7th ATLAS Africa Conference 2011
Appologies for cross posting!
7th ATLAS Africa Conference 2011
Sustainable tourism and environmental education:
A natural link
Kampala, Uganda, 6th- 8th June 2010
Please be informed that the deadline for submitting abstracts has been extended to the 1st of February 2011!
ATLAS Africa, Makerere University, Kent State University, University of North Texas, Uganda Wildlife Authority, Nature Uganda, Nature Palace Foundation and Uganda Tourist Board invite you to the 7th ATLAS Africa conference in Kampala, Uganda 6th - 8th June 2011.
Nature degradation resulting from rapid population expansion and unsustainable livelihood strategies is alarming in developing countries. The need to protect what is left has attracted both local and international attention. Tourism has been advanced by conservation and development organizations, governments and the tourism industry as an approach through which conservation, development and livelihood issues can be addressed. Tourism is seen to come with new opportunities and benefits like: direct revenues, local area investments, jobs, extra incomes (e.g. by selling handcrafts, agricultural produce etc), and infrastructural development that can contribute to addressing livelihood problems hindering nature conservation.
Tourism from 1980s up to date is the fastest growing industry according to UNWTO, WTTC, and regional organizations'' statistics. The WSSD Rio summit, 1992 (Earth summit) and the subsequent WSSD Johannesburg summit in 2002 (Rio +10) focused on tourism among others as a strategy to achieve sustainable development. Agenda 21 on travel and tourism industry and later Sustainable Tourism- Eliminating Poverty (ST-EP) programme were formulated because of the dual role tourism often plays in nature conservation and in achieving global environmental awareness and education.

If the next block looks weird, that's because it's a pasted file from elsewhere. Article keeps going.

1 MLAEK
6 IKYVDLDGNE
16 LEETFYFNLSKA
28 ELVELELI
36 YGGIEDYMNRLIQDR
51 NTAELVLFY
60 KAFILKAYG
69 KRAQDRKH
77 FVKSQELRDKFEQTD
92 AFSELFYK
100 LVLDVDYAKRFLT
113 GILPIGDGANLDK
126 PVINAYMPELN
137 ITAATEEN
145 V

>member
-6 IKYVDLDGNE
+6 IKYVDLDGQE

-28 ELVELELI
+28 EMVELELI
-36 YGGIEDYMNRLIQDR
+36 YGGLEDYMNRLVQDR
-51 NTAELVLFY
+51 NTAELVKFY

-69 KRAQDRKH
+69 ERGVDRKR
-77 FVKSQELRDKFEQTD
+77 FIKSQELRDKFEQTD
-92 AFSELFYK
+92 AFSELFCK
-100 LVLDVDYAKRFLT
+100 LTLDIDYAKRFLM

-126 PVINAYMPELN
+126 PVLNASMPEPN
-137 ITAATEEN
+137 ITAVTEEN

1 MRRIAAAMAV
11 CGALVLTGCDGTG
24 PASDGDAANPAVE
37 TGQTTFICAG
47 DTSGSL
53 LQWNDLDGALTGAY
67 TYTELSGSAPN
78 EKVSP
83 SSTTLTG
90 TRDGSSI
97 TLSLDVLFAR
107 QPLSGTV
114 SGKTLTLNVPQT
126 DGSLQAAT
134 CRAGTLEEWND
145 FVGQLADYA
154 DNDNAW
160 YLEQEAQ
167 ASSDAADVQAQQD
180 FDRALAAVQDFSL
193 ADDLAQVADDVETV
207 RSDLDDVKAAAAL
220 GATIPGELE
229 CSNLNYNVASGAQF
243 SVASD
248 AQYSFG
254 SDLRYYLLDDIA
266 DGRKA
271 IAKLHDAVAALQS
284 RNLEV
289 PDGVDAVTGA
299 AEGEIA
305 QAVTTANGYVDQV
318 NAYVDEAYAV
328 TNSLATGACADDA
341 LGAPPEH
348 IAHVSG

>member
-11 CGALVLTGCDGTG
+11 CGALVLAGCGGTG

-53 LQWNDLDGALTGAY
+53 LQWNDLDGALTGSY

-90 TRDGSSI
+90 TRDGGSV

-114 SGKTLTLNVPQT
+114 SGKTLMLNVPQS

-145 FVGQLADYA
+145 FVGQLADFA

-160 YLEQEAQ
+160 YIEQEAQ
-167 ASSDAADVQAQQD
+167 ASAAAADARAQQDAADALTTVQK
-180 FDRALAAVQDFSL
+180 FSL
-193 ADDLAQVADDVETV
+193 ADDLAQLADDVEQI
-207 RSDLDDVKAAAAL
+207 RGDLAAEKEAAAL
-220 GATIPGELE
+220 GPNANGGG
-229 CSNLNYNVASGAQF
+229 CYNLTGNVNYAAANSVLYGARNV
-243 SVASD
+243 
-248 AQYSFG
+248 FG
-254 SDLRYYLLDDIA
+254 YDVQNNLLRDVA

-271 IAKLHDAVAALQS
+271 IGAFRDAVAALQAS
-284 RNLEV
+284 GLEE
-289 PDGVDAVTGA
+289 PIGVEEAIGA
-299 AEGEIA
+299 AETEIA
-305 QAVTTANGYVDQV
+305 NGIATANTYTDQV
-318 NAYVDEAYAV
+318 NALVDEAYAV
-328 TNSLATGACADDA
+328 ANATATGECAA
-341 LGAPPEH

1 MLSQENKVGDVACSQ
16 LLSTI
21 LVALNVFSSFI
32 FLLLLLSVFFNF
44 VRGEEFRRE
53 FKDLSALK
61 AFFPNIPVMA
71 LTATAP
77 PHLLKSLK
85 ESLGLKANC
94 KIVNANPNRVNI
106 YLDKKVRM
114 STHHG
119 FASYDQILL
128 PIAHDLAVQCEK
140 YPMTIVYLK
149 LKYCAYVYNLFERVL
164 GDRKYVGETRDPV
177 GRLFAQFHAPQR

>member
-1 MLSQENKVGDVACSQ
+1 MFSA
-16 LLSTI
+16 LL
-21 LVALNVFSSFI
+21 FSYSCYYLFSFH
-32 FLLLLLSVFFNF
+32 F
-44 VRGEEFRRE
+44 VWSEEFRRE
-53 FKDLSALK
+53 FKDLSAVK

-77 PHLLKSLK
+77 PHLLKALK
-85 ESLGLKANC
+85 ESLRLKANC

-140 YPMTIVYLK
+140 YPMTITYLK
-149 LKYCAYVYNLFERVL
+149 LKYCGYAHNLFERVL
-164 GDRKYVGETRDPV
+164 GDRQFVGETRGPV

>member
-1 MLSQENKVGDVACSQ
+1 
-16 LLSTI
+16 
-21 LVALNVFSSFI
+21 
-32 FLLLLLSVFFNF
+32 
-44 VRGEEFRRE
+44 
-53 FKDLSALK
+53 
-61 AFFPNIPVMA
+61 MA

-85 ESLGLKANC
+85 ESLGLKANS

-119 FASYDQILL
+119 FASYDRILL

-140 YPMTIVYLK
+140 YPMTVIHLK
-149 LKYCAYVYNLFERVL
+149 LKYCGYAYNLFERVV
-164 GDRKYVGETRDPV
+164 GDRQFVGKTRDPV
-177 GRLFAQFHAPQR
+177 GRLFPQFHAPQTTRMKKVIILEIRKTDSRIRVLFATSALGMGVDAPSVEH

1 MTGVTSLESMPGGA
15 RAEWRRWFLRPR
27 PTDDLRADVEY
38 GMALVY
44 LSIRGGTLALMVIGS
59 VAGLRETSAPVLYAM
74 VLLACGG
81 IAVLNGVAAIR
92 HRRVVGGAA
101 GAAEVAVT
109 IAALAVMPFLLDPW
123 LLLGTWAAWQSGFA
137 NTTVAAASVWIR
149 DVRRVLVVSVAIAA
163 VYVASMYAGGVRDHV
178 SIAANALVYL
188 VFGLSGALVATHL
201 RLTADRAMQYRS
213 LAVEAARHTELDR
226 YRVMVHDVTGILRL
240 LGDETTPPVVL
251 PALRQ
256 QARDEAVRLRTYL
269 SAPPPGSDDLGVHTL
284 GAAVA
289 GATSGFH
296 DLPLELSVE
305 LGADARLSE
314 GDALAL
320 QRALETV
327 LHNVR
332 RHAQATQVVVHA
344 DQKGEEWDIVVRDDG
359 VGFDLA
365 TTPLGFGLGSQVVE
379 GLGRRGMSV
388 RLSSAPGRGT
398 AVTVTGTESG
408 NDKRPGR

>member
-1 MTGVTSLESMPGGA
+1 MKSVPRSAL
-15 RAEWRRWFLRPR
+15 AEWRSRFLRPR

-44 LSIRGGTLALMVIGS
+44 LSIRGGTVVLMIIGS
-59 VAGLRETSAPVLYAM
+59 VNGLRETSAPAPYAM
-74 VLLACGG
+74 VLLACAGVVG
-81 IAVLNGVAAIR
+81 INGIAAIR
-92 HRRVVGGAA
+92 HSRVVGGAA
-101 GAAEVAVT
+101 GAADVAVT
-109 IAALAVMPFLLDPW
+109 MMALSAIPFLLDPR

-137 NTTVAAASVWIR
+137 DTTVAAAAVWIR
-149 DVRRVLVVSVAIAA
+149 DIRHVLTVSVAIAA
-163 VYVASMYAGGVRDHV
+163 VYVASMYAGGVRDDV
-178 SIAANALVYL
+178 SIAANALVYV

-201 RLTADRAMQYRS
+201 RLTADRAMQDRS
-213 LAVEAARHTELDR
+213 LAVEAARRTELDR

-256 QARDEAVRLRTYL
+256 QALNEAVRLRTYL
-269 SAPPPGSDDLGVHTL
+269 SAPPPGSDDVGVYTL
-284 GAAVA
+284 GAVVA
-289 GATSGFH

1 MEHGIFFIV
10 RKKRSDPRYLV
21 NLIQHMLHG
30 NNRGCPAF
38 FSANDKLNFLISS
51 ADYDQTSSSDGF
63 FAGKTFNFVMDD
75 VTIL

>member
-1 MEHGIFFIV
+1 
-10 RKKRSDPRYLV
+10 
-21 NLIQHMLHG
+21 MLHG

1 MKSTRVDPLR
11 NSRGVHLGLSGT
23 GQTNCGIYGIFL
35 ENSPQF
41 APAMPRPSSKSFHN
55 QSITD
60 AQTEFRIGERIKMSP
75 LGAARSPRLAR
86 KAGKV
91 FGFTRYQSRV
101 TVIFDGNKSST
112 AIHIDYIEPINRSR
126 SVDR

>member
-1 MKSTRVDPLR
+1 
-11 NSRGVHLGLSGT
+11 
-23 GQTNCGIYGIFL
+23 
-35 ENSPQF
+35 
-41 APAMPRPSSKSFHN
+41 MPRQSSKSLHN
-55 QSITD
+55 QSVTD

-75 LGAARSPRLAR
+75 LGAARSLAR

As a result of these initiatives, new forms of tourism emerged generically referred to as alternative tourism. Different forms of alternative tourism (responsible tourism, ecotourism, green tourism, ethic tourism, community based tourism and sustainable tourism) have grown in popularity. All emphasize environmental ethics and the role of environmental education in tourism management. Yet, the link between tourism, nature conservation and environmental education at the conceptual and / or theoretical level has remained blurred. Meanwhile, the practical use of tourism to achieve development, fight poverty and conserve nature has grown in importance. This explains the emphasis given to tourism in establishing protected areas world over. Although not always stressed in tourism management, environmental education through visitor interpretation, wildlife education centers, and community conservation programmes has become an important natural resource management tool. Generally, however, the lack of a theoretical or conceptual framework to link tourism, nature conservation and environmental education has made it difficult to develop sound policy and management procedures. No policy model apparently exists to combine the three. This is one of the concerns of this conference.
Submission of abstract
Abstracts (approximately 200-350 words) indicating background, practical implications and applications, methods and or data sources and indicative findings of the paper is excepted to be submitted for vetting and verification by scientific committee.
Abstracts should be submitted to ATLAS by using the abstract submission form on the ATLAS Africa conference website before December 30th 2010.
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